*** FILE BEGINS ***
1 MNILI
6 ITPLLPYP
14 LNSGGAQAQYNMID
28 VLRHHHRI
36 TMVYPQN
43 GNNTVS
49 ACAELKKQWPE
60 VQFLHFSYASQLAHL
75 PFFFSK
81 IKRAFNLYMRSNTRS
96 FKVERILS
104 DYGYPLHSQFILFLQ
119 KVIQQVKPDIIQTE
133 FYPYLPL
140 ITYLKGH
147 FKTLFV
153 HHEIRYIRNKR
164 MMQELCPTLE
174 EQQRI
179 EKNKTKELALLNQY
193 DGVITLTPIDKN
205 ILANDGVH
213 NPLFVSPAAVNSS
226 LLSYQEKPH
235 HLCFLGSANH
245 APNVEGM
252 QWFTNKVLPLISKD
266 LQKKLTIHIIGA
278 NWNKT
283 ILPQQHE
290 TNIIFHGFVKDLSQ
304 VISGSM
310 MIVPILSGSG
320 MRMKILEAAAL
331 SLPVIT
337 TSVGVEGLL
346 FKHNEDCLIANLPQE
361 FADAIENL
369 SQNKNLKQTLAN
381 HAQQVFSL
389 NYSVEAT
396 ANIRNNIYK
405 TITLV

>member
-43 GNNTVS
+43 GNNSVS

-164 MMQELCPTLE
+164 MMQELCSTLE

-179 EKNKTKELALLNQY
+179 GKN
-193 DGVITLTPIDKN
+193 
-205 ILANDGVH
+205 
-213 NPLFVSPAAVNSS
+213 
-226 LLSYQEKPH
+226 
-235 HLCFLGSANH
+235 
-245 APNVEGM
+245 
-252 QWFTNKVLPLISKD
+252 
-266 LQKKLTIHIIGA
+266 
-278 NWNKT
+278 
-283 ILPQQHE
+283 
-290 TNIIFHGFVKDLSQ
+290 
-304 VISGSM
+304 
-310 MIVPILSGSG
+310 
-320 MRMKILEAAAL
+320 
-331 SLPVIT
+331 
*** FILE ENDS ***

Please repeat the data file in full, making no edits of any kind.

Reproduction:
1 MNILI
6 ITPLLPYP
14 LNSGGAQAQYNMID
28 VLRHHHRI
36 TMVYPQN
43 GNNTVS
49 ACAELKKQWPE
60 VQFLHFSYASQLAHL
75 PFFFSK
81 IKRAFNLYMRSNTRS
96 FKVERILS
104 DYGYPLHSQFILFLQ
119 KVIQQVKPDIIQTE
133 FYPYLPL
140 ITYLKGH
147 FKTLFV
153 HHEIRYIRNKR
164 MMQELCPTLE
174 EQQRI
179 EKNKTKELALLNQY
193 DGVITLTPIDKN
205 ILANDGVH
213 NPLFVSPAAVNSS
226 LLSYQEKPH
235 HLCFLGSANH
245 APNVEGM
252 QWFTNKVLPLISKD
266 LQKKLTIHIIGA
278 NWNKT
283 ILPQQHE
290 TNIIFHGFVKDLSQ
304 VISGSM
310 MIVPILSGSG
320 MRMKILEAAAL
331 SLPVIT
337 TSVGVEGLL
346 FKHNEDCLIANLPQE
361 FADAIENL
369 SQNKNLKQTLAN
381 HAQQVFSL
389 NYSVEAT
396 ANIRNNIYK
405 TITLV

>member
-43 GNNTVS
+43 GNNSVS

-164 MMQELCPTLE
+164 MMQELCSTLE

-179 EKNKTKELALLNQY
+179 GKN
-193 DGVITLTPIDKN
+193 
-205 ILANDGVH
+205 
-213 NPLFVSPAAVNSS
+213 
-226 LLSYQEKPH
+226 
-235 HLCFLGSANH
+235 
-245 APNVEGM
+245 
-252 QWFTNKVLPLISKD
+252 
-266 LQKKLTIHIIGA
+266 
-278 NWNKT
+278 
-283 ILPQQHE
+283 
-290 TNIIFHGFVKDLSQ
+290 
-304 VISGSM
+304 
-310 MIVPILSGSG
+310 
-320 MRMKILEAAAL
+320 
-331 SLPVIT
+331 